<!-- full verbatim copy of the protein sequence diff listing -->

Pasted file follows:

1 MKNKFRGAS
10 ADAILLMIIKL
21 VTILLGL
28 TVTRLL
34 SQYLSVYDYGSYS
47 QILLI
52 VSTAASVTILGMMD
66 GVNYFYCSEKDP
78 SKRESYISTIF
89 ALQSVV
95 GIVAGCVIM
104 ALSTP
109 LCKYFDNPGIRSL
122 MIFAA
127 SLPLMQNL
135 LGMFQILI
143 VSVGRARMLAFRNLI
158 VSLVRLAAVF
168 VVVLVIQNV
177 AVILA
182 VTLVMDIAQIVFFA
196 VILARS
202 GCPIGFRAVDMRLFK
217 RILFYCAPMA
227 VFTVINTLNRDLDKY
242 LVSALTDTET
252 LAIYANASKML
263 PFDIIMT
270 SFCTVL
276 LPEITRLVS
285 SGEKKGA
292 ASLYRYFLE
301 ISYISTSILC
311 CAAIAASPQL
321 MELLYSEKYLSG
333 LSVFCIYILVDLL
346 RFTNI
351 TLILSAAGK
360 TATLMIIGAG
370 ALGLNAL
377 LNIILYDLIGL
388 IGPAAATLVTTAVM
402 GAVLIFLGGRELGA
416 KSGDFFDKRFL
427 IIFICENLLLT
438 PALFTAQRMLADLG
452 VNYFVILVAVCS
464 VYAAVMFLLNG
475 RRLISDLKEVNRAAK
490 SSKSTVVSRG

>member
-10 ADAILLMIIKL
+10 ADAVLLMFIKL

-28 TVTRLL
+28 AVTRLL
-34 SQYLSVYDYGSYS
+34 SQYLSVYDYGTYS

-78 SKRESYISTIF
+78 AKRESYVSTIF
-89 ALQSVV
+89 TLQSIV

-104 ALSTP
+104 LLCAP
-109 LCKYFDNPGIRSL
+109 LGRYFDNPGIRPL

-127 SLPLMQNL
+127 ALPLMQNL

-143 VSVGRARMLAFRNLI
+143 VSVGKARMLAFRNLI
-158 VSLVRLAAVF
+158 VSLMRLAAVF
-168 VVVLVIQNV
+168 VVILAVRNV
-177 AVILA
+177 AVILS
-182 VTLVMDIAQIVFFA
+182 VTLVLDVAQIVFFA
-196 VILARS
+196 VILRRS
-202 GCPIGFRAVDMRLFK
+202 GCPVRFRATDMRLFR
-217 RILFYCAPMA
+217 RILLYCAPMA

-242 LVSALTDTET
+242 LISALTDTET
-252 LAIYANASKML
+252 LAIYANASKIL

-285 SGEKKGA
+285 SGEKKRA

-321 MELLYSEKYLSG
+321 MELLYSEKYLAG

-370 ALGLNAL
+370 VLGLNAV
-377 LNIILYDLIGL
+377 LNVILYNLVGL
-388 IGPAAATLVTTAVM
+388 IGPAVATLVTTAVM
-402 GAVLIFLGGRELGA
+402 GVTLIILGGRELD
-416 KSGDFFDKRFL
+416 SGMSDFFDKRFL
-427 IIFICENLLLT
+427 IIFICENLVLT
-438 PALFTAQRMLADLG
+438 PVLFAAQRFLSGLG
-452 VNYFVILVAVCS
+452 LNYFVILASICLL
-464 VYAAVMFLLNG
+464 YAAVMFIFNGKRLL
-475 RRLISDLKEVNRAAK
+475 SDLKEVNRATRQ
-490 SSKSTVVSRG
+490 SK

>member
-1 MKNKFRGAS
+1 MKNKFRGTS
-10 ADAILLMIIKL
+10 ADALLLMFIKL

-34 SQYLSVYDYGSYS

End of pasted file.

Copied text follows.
1 MKNKFRGAS
10 ADAILLMIIKL
21 VTILLGL
28 TVTRLL
34 SQYLSVYDYGSYS
47 QILLI
52 VSTAASVTILGMMD
66 GVNYFYCSEKDP
78 SKRESYISTIF
89 ALQSVV
95 GIVAGCVIM
104 ALSTP
109 LCKYFDNPGIRSL
122 MIFAA
127 SLPLMQNL
135 LGMFQILI
143 VSVGRARMLAFRNLI
158 VSLVRLAAVF
168 VVVLVIQNV
177 AVILA
182 VTLVMDIAQIVFFA
196 VILARS
202 GCPIGFRAVDMRLFK
217 RILFYCAPMA
227 VFTVINTLNRDLDKY
242 LVSALTDTET
252 LAIYANASKML
263 PFDIIMT
270 SFCTVL
276 LPEITRLVS
285 SGEKKGA
292 ASLYRYFLE
301 ISYISTSILC
311 CAAIAASPQL
321 MELLYSEKYLSG
333 LSVFCIYILVDLL
346 RFTNI
351 TLILSAAGK
360 TATLMIIGAG
370 ALGLNAL
377 LNIILYDLIGL
388 IGPAAATLVTTAVM
402 GAVLIFLGGRELGA
416 KSGDFFDKRFL
427 IIFICENLLLT
438 PALFTAQRMLADLG
452 VNYFVILVAVCS
464 VYAAVMFLLNG
475 RRLISDLKEVNRAAK
490 SSKSTVVSRG

>member
-10 ADAILLMIIKL
+10 ADAVLLMFIKL

-28 TVTRLL
+28 AVTRLL
-34 SQYLSVYDYGSYS
+34 SQYLSVYDYGTYS

-78 SKRESYISTIF
+78 AKRESYVSTIF
-89 ALQSVV
+89 TLQSIV

-104 ALSTP
+104 LLCAP
-109 LCKYFDNPGIRSL
+109 LGRYFDNPGIRPL

-127 SLPLMQNL
+127 ALPLMQNL

-143 VSVGRARMLAFRNLI
+143 VSVGKARMLAFRNLI
-158 VSLVRLAAVF
+158 VSLMRLAAVF
-168 VVVLVIQNV
+168 VVILAVRNV
-177 AVILA
+177 AVILS
-182 VTLVMDIAQIVFFA
+182 VTLVLDVAQIVFFA
-196 VILARS
+196 VILRRS
-202 GCPIGFRAVDMRLFK
+202 GCPVRFRATDMRLFR
-217 RILFYCAPMA
+217 RILLYCAPMA

-242 LVSALTDTET
+242 LISALTDTET
-252 LAIYANASKML
+252 LAIYANASKIL

-285 SGEKKGA
+285 SGEKKRA

-321 MELLYSEKYLSG
+321 MELLYSEKYLAG

-370 ALGLNAL
+370 VLGLNAV
-377 LNIILYDLIGL
+377 LNVILYNLVGL
-388 IGPAAATLVTTAVM
+388 IGPAVATLVTTAVM
-402 GAVLIFLGGRELGA
+402 GVTLIILGGRELD
-416 KSGDFFDKRFL
+416 SGMSDFFDKRFL
-427 IIFICENLLLT
+427 IIFICENLVLT
-438 PALFTAQRMLADLG
+438 PVLFAAQRFLSGLG
-452 VNYFVILVAVCS
+452 LNYFVILASICLL
-464 VYAAVMFLLNG
+464 YAAVMFIFNGKRLL
-475 RRLISDLKEVNRAAK
+475 SDLKEVNRATRQ
-490 SSKSTVVSRG
+490 SK

>member
-1 MKNKFRGAS
+1 MKNKFRGTS
-10 ADAILLMIIKL
+10 ADALLLMFIKL

-34 SQYLSVYDYGSYS